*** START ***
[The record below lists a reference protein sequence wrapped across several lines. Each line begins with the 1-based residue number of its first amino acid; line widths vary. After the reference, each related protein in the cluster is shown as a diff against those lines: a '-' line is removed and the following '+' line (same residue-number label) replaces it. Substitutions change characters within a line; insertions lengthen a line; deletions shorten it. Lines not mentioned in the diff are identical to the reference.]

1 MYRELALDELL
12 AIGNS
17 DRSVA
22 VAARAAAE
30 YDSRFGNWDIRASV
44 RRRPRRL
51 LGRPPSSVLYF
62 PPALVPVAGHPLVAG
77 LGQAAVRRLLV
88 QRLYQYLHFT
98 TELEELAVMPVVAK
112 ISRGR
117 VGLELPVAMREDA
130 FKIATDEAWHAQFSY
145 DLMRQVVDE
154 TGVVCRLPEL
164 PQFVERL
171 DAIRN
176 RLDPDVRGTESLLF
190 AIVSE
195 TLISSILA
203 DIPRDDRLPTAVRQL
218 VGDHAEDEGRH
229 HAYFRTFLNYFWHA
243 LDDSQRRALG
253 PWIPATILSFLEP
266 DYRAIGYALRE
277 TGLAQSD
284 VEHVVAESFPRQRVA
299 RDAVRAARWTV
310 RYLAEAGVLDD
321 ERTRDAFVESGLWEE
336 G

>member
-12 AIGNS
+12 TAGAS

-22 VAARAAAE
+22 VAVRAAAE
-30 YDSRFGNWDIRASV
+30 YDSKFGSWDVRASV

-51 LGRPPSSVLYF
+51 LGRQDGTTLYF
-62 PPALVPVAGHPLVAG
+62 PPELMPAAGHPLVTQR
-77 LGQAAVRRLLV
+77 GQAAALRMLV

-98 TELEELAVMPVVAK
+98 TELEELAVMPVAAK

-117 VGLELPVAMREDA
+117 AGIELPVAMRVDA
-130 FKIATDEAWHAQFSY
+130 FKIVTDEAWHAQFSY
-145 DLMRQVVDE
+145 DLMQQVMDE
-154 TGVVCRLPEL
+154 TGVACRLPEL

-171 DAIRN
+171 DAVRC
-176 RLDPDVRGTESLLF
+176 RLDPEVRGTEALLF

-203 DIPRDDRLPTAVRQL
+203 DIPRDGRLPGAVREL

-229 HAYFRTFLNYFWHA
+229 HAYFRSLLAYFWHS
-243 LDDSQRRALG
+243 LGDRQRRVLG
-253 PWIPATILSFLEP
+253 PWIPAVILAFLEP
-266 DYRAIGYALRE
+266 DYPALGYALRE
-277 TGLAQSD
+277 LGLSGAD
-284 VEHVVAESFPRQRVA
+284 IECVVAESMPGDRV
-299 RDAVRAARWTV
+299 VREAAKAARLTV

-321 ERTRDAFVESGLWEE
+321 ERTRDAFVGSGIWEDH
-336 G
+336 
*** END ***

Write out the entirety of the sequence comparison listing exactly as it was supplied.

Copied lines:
[The record below lists a reference protein sequence wrapped across several lines. Each line begins with the 1-based residue number of its first amino acid; line widths vary. After the reference, each related protein in the cluster is shown as a diff against those lines: a '-' line is removed and the following '+' line (same residue-number label) replaces it. Substitutions change characters within a line; insertions lengthen a line; deletions shorten it. Lines not mentioned in the diff are identical to the reference.]

1 MYRELALDELL
12 AIGNS
17 DRSVA
22 VAARAAAE
30 YDSRFGNWDIRASV
44 RRRPRRL
51 LGRPPSSVLYF
62 PPALVPVAGHPLVAG
77 LGQAAVRRLLV
88 QRLYQYLHFT
98 TELEELAVMPVVAK
112 ISRGR
117 VGLELPVAMREDA
130 FKIATDEAWHAQFSY
145 DLMRQVVDE
154 TGVVCRLPEL
164 PQFVERL
171 DAIRN
176 RLDPDVRGTESLLF
190 AIVSE
195 TLISSILA
203 DIPRDDRLPTAVRQL
218 VGDHAEDEGRH
229 HAYFRTFLNYFWHA
243 LDDSQRRALG
253 PWIPATILSFLEP
266 DYRAIGYALRE
277 TGLAQSD
284 VEHVVAESFPRQRVA
299 RDAVRAARWTV
310 RYLAEAGVLDD
321 ERTRDAFVESGLWEE
336 G

>member
-12 AIGNS
+12 TAGAS

-22 VAARAAAE
+22 VAVRAAAE
-30 YDSRFGNWDIRASV
+30 YDSKFGSWDVRASV

-51 LGRPPSSVLYF
+51 LGRQDGTTLYF
-62 PPALVPVAGHPLVAG
+62 PPELMPAAGHPLVTQR
-77 LGQAAVRRLLV
+77 GQAAALRMLV

-98 TELEELAVMPVVAK
+98 TELEELAVMPVAAK

-117 VGLELPVAMREDA
+117 AGIELPVAMRVDA
-130 FKIATDEAWHAQFSY
+130 FKIVTDEAWHAQFSY
-145 DLMRQVVDE
+145 DLMQQVMDE
-154 TGVVCRLPEL
+154 TGVACRLPEL

-171 DAIRN
+171 DAVRC
-176 RLDPDVRGTESLLF
+176 RLDPEVRGTEALLF

-203 DIPRDDRLPTAVRQL
+203 DIPRDGRLPGAVREL

-229 HAYFRTFLNYFWHA
+229 HAYFRSLLAYFWHS
-243 LDDSQRRALG
+243 LGDRQRRVLG
-253 PWIPATILSFLEP
+253 PWIPAVILAFLEP
-266 DYRAIGYALRE
+266 DYPALGYALRE
-277 TGLAQSD
+277 LGLSGAD
-284 VEHVVAESFPRQRVA
+284 IECVVAESMPGDRV
-299 RDAVRAARWTV
+299 VREAAKAARLTV

-321 ERTRDAFVESGLWEE
+321 ERTRDAFVGSGIWEDH
-336 G
+336 